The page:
How high up the corporate agenda is greening IT? Is the pursuit of profit really able to sit side-by-side with helping protect the planet and its people?
Yes, according to CompTIA’s survey of 650 IT and business executives involved in green initiatives or strategies in the US, UK and Germany. “IT is coming out of the server closet,” said Seth Robinson, the organisation’s director of information technology analysis.
The survey found that green IT is moving up the corporate agenda. While green IT initiatives typically are viewed as middle-range priorities in business, 37% of firms currently rate green IT as an “upper-half organisational priority.” Only 9% ranked it as highly in 2009. Looking ahead, 54% are expected to view green IT as an upper-tier priority in 2013, reported Leslie Guevarra on greenbiz.com
CopmTIA’s second annual Green IT Insights and Opportunities study, issued last month, also showed that more companies are budgeting for green IT with one in five now having a dedicated budget.
Policies that underpin a green IT strategy can include reducing energy consumption, use or design of equipment, recycling or product disposal, managing the carbon footprint, employee engagement, procurement standards and waste. Nearly half of firms have such a strategy.
Yet just what constitutes green IT will vary from one CIO to another. “Green IT remains a fuzzy concept to many,” the CompTIA study said.
There are two sides to a green IT policy: addressing the carbon footprint of the IT equipment and its use, and using IT to reduce the carbon footprint resulting from other business activities.
Should videoconferencing replace face to face meetings (and the travel that involves), for example? Should remote working be encouraged to reduce the energy use in buildings? Will the move to cloud computing reduce CO2 emissions?
Cloud computing means many processor intensive functions are carried out remotely, resulting in fewer, larger servers doing the work of a myriad of smaller on-site servers. “The result on greenhouse gas emissions is that since these larger more powerful servers possess many power efficiency benefits, they typically consume far less power and therefore are responsible for less CO2 emissions,” says Adrian Sobotta, in his book Greening IT.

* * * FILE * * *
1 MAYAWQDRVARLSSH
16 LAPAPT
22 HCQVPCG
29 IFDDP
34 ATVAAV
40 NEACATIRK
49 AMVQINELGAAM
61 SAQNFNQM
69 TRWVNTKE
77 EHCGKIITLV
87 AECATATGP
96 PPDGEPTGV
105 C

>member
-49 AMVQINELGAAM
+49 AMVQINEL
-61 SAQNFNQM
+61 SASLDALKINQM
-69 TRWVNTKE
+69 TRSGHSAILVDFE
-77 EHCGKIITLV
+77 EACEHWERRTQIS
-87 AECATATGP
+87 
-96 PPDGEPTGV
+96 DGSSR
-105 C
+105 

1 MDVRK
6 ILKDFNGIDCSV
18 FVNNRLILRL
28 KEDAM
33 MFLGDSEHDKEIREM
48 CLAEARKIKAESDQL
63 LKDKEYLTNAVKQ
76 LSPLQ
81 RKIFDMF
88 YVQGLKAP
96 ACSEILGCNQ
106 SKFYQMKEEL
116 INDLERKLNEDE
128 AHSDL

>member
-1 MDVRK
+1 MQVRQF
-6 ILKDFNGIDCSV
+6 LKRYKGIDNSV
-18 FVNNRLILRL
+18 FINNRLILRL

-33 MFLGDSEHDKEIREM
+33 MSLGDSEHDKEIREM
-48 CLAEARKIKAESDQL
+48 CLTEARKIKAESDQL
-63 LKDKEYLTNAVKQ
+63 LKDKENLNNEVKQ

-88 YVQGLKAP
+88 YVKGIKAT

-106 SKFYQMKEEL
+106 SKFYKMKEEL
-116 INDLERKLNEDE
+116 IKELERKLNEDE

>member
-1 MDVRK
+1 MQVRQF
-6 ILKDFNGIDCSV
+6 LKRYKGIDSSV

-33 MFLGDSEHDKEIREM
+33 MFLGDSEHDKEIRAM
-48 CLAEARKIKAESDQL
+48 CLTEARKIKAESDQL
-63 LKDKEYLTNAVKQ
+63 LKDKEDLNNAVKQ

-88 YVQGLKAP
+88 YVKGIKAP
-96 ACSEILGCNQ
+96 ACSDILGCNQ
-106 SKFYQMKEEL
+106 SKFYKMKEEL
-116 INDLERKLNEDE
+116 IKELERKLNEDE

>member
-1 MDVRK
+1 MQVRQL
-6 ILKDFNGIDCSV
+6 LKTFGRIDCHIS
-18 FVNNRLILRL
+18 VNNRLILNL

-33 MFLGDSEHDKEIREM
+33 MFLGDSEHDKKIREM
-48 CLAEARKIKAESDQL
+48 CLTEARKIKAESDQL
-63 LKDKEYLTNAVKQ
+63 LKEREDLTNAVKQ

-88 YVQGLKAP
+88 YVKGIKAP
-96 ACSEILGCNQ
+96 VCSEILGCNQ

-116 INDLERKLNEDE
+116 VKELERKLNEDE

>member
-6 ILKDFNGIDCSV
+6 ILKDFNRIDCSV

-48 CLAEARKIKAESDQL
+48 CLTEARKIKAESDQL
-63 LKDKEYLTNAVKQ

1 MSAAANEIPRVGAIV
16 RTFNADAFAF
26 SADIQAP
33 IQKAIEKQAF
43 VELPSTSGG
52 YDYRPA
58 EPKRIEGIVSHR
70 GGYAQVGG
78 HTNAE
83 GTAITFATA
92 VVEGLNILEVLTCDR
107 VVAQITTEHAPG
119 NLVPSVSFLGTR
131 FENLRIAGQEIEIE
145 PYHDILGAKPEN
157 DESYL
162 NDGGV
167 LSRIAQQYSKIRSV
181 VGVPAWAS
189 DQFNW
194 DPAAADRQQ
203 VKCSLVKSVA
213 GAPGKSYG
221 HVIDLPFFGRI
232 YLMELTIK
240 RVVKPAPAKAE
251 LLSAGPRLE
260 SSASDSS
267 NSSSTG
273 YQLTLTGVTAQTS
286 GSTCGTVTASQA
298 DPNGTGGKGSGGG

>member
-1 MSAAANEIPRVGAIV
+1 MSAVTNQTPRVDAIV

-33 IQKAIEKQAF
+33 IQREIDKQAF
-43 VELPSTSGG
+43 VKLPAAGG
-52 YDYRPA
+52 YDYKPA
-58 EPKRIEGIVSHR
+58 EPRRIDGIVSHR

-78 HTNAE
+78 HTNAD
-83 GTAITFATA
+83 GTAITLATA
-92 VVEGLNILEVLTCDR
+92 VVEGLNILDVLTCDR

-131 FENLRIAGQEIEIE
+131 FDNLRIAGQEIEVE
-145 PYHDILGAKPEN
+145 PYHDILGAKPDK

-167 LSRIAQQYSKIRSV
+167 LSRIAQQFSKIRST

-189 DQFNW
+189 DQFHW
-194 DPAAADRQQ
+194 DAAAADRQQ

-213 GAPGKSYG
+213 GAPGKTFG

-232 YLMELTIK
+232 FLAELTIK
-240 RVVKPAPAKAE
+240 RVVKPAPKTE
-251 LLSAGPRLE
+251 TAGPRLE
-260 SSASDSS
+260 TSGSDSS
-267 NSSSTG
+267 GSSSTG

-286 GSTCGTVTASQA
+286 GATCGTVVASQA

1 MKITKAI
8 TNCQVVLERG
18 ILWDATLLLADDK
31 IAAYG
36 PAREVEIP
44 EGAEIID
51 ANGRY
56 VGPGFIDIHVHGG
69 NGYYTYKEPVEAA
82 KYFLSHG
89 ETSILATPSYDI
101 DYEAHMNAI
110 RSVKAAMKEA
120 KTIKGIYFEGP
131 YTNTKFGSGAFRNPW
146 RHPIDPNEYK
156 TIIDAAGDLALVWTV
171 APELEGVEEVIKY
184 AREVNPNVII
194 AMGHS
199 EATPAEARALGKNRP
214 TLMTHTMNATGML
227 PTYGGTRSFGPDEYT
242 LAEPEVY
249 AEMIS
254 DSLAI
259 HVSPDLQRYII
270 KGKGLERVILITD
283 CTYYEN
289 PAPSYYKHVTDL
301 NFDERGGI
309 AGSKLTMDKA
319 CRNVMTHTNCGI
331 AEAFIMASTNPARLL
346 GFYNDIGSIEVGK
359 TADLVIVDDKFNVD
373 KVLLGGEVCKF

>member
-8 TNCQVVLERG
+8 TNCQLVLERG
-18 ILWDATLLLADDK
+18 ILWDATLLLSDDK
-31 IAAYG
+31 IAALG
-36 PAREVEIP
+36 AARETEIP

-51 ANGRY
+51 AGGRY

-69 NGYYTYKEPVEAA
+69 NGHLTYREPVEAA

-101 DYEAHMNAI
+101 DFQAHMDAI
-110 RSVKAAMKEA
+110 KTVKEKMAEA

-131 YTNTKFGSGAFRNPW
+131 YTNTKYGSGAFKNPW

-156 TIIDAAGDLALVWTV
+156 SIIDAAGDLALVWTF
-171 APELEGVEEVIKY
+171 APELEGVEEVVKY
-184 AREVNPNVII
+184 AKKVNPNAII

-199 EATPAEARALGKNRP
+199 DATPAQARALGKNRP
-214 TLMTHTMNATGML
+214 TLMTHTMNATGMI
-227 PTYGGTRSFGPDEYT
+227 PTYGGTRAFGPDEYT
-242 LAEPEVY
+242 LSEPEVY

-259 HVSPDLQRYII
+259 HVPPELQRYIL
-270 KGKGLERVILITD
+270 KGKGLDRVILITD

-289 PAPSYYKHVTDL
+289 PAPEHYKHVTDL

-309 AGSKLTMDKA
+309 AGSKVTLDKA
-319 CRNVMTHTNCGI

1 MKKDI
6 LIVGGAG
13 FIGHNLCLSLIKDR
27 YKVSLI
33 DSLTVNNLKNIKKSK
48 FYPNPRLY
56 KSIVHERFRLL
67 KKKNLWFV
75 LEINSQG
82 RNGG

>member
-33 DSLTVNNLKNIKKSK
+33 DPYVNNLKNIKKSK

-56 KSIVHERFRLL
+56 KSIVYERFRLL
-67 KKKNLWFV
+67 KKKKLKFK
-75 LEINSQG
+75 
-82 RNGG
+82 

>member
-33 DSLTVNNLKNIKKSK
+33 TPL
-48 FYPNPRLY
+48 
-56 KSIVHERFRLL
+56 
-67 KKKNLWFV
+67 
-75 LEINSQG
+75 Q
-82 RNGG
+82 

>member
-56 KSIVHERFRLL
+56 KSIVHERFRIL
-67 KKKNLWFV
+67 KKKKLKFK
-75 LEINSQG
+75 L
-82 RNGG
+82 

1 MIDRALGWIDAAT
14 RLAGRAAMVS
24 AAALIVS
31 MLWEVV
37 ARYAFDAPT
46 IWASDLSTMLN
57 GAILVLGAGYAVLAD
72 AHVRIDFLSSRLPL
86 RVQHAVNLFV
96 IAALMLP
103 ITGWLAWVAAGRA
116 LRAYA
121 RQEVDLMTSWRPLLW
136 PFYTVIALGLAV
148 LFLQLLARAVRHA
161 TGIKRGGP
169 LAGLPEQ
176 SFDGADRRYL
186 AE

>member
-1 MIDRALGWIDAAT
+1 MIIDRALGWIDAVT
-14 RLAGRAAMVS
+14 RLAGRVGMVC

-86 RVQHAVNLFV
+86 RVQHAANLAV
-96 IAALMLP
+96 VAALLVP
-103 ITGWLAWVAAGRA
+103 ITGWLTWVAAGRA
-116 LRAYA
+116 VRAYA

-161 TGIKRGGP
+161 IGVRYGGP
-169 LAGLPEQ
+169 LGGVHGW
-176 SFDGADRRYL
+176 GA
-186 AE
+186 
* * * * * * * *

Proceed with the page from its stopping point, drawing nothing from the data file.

“Information Technology holds a great potential in making society greener. IT will, if we use it wisely, lead the way to resource efficiency, energy savings and greenhouse gas emission reductions,” added Sobotta. But it won’t happen unaided. Businesses, he said, need to define the case to persuade investors and stakeholders that eco-sound IT will not dent the bottom line.
“One of the greatest challenges in integrating ‘green’ into the business agenda and developing a green IT strategy is how to connect boardroom policies on corporate social responsibility and green IT in practical terms. A carefully created green IT strategy can help to reduce a company’s negative impact on the environment, while adding value to the overall business strategy.
“A thorough green IT strategy should consider an end-to-end view, incorporating the complete lifecycle of assets. Demonstrating care and commitment to the environment eventually raises a company’s public profile and reputation with stakeholders. The greening of IT operations can support the three crucial aspects of sustainability for an organisation – economic, environmental and social – the so-called triple bottom line. With the triple bottom line in mind, there is a real opportunity to think outside the box and execute true leadership and innovation in adopting principles outside the standard spheres of influence.”
Has your organisation got, or considering devising, a green IT strategy? Do you agree that, despite the challenging economic issues, now is the time to add environmental concerns into the mix? Or will the demise of, and constraints on, the public sector – traditionally the driver in such a socially-led initiative – stall any moves to green IT?
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